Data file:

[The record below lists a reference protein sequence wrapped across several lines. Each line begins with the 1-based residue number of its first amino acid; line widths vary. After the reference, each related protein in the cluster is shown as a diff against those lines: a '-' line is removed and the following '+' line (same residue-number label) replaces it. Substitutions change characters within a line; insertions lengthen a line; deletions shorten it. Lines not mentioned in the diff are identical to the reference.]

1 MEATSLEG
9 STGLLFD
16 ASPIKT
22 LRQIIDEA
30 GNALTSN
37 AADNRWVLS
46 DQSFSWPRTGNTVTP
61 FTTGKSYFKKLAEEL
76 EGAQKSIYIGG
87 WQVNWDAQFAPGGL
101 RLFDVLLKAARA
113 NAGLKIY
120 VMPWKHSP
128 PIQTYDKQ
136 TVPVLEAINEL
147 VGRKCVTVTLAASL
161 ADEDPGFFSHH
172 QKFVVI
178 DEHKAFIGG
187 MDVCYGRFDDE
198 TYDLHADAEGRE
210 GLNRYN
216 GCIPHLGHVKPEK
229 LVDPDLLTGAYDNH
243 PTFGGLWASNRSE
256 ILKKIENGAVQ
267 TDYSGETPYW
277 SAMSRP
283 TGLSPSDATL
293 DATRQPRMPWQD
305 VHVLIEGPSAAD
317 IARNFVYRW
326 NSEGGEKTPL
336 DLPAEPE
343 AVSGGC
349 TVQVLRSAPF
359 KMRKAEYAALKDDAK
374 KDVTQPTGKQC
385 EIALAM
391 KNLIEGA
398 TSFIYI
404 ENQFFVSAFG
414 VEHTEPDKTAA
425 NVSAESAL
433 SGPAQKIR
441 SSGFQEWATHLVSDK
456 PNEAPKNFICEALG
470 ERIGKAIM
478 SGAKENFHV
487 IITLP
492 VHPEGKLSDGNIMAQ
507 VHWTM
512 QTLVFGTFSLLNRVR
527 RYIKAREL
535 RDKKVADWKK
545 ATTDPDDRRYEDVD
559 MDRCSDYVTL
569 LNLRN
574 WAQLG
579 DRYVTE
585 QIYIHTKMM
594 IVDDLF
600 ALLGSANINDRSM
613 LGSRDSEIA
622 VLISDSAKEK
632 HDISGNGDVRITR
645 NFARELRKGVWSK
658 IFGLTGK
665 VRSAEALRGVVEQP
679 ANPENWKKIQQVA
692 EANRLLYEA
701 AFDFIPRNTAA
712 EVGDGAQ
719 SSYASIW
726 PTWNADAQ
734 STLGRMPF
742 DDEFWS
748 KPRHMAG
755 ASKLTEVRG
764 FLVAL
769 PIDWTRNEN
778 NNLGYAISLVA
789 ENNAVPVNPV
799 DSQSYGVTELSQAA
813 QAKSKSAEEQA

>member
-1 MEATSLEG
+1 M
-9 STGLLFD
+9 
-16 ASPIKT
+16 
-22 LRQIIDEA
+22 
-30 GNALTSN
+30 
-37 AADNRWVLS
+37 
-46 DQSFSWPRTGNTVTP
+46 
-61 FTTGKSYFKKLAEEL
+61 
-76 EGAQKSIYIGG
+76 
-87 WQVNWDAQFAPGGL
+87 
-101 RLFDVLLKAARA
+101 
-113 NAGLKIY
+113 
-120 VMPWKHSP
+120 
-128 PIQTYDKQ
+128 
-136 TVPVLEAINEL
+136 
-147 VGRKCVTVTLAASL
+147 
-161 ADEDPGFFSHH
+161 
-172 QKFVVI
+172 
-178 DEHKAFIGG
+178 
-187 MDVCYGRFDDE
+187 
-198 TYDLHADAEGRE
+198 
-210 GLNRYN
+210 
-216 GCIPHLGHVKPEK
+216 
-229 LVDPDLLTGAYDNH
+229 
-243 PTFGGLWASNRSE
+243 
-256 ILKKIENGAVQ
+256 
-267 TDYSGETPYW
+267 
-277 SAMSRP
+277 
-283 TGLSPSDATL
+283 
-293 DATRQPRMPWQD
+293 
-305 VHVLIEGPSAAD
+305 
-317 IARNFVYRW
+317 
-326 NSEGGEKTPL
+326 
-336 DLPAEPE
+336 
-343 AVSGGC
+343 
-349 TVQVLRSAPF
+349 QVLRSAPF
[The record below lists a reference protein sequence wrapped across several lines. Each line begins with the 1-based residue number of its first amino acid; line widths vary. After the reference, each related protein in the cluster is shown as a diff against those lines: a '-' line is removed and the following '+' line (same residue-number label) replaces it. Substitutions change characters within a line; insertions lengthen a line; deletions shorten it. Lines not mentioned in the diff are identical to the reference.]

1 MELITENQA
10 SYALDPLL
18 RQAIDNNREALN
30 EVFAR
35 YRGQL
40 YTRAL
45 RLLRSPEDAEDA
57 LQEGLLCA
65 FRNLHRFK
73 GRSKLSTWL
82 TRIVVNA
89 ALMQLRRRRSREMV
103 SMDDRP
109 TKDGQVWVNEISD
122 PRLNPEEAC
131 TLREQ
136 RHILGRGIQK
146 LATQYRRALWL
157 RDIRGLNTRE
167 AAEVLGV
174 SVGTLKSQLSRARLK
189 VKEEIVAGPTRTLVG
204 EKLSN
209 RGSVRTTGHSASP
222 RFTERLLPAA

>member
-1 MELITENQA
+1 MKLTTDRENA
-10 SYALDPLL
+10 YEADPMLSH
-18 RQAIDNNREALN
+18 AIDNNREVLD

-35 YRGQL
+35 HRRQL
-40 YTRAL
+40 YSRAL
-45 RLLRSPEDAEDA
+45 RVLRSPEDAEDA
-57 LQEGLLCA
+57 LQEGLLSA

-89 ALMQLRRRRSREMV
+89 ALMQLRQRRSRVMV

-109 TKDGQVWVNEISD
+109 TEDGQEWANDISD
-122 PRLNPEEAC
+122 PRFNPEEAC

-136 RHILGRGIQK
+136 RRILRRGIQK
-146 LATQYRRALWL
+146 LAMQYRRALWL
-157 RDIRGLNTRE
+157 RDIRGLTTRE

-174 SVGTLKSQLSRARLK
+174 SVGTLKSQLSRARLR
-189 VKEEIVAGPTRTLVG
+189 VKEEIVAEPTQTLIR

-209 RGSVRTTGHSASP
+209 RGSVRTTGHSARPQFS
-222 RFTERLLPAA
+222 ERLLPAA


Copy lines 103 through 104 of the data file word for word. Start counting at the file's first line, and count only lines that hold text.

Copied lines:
+61 
-76 EGAQKSIYIGG